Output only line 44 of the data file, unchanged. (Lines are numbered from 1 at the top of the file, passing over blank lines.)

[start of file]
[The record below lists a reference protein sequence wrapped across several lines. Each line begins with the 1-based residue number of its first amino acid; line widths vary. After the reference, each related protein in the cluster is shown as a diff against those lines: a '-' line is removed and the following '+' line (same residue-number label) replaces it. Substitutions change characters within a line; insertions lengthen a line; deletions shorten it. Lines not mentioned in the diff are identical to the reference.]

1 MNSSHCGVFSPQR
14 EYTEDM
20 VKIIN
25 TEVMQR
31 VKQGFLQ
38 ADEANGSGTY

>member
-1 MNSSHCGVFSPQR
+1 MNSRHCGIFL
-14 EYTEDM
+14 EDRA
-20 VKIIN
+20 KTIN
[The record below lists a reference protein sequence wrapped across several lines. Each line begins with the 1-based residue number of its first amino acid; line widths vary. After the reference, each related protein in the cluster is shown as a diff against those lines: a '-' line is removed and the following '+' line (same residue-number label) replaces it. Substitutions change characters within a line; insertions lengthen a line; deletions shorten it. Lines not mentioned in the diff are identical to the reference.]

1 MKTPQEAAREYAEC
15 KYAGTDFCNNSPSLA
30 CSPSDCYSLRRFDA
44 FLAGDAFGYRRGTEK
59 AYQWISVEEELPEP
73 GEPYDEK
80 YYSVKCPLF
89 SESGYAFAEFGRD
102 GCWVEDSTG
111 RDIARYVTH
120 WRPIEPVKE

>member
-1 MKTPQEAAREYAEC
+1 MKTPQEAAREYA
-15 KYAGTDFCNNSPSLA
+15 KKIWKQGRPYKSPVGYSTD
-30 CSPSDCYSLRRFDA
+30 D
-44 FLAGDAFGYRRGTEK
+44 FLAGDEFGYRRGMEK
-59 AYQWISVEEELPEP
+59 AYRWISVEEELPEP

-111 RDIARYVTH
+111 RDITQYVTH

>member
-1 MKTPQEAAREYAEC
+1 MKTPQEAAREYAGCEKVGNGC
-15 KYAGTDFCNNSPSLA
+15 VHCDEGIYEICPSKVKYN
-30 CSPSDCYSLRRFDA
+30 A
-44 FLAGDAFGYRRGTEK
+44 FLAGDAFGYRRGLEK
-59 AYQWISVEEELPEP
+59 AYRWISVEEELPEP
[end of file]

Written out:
+15 VHCDEGIYEICPSKVKYN